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Golfers tee it up for charity at Chairman of the Greens tournament

PEMBROKE PINES — The 18 holes at Pembroke Lakes Golf Club filled up Feb. 8 with the debut of the Seminole Tribe’s first Chairman of the Greens Charity Golf Tournament, which drew 35 foursomes, or about 140 golfers.

Ildy Garcia chips the ball onto the 18th green. (Photo Kevin Johnson)

No team generated a hotter round than Big Cypress Councilman Mondo Tiger, Charlie Cypress, Ricky Doctor and Mateo Jimenez. Their score of 51 was three shots clear of the nearest teams. Doctor stamped an exclamation mark on the round on the 18th green, the team’s final hole of the day, when he sank a 20-foot putt for birdie. All four golfers received large gift baskets.

Prizes were also handed out to those at the other end of the scorecard spectrum. The foursome of John Nixdorf, Jessica Kopas, Tony Sanchez Jr. and Steven Osber carded a 78, the highest score, or at least the highest score turned in, but they didn’t leave empty-handed.

No matter what the scores were on the sunshine-filled day, Chairman Marcellus W. Osceola Jr. emphasized that “everybody is a winner” because the tournament raised money for two charitable causes. Chairman Osceola told the golfers that the money will help the Native American College Fund and the Juvenile Diabetes Research Foundation (JDRF).

“With Native Americans, there’s a very high rate of diabetes, both type 1 and type 2,” said Tracey Paige, executive director of the South Florida chapter of JDRF. “The Tribe has been very generous to us in the past and had given us a very generous gift several years back. Since then, we’ve had a nice relationship through the hotel and casino and we’ve done a lot of work together. They’ve continued to support us in all of our efforts.”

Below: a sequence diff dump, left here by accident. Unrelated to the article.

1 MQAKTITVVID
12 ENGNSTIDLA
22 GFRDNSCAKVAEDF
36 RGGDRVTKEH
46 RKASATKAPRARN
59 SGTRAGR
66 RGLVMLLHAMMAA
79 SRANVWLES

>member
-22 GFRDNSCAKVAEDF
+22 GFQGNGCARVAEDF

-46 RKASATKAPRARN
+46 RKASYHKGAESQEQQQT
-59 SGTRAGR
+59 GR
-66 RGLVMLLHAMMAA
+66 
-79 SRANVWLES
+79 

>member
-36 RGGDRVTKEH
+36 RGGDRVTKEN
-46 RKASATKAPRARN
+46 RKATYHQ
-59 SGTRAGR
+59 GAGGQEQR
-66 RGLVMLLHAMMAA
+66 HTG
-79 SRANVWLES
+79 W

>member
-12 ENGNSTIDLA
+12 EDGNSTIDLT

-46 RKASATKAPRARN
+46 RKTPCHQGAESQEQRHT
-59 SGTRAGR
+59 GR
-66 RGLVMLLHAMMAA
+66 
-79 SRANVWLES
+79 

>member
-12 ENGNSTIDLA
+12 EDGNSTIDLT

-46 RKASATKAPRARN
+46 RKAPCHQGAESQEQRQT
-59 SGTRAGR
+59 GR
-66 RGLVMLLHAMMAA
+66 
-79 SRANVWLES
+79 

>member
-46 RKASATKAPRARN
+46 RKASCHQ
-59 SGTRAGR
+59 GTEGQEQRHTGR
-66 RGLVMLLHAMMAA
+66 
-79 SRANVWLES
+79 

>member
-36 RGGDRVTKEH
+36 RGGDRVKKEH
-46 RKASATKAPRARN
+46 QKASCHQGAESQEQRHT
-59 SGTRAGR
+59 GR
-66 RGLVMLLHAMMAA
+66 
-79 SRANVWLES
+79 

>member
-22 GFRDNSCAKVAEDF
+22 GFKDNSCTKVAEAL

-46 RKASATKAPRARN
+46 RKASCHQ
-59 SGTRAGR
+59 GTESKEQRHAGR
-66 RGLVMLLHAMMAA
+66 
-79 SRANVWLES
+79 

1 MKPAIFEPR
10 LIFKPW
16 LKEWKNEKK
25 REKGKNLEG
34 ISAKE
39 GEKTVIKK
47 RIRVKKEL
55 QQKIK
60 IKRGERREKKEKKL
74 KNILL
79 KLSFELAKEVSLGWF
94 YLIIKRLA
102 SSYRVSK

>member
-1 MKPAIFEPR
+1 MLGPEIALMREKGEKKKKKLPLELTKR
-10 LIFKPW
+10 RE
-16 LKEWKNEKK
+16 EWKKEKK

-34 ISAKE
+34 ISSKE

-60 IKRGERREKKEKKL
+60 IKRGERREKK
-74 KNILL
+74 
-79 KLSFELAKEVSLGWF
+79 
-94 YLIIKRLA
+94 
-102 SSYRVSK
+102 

Paige said the money raised from the tournament will go directly to supporting projects and raising awareness about diabetes, especially type 1 diabetes.

She said JDRF’s efforts also benefit the Seminole and Miccosukee tribes.

“On a national level, we have a very big advocacy effort,” Paige said. “Every year we go up and we work with the government to get dollars allocated to the special diabetes program of which both tribes in Florida are beneficiaries. They’ve benefited from almost five million dollars from the special diabetes program dollars allocated specifically to diabetes research for Native Americans.”

After the completion of golf and lunch, JDRF ambassador Sebastian Alcala spoke to the golfers about living with type 1 diabetes as a 12-year-old. He described it as “insulin dependent diabetes,” which he was diagnosed with at age 7.

“It’s a way of life. You have to live it, and deal with the ups and downs,” he said.

But he hasn’t let it deter him from playing soccer and the piano.

“It hasn’t stopped me from doing the things I love,” he said.

Sebastian urged the golfers to join him at the One Walk fundraiser April 6 at Nova Southeastern University.

From left, Charlene Owle, Miranda Motlow, Jim Owle and Gilbert King react to King’s putt that just missed the hole. They particiapted in the Chairman of the Greens Charity Golf Tournament on Feb. 8 at Pembroke Lakes Golf Club in Pembroke Pines. (Photo Kevin Johnson)
Chairman Marcellus W. Osceola Jr. is joined by Laura Lou and Ariana Silva from the Sagemont School golf team at the Chairman of the Greens golf tournament. Laura and Ariana were part of the foursome that finished in second place. (Photo Kevin Johnson)
Cicero Osceola, who won a prize for the second longest drive, watches his drive on the 10th tee at the Chairman of the Greens tournament. (Photo Kevin Johnson)
Sebastian Alcala, 12, talks to golfers at the Chairman of the Greens tournament about living with type 1 diabetes. (Photo Kevin Johnson)
The winning foursome of the Chairman of the Greens Charity Golf Tournament hold up their prizes. They are, from left, Ricky Doctor, Charlie Cypress, Big Cypress Councilman Mondo Tiger and Mateo Jimenez. They scorched Pembroke Lakes GC with a score of 51. (Photo Kevin Johnson)
Kevin Johnson
Kevin Johnson is senior editor. He has worked for The Seminole Tribune since 2014. He was previously an editor, photographer and reporter for newspapers in Southwest Florida and Connecticut. Contact Kevin at

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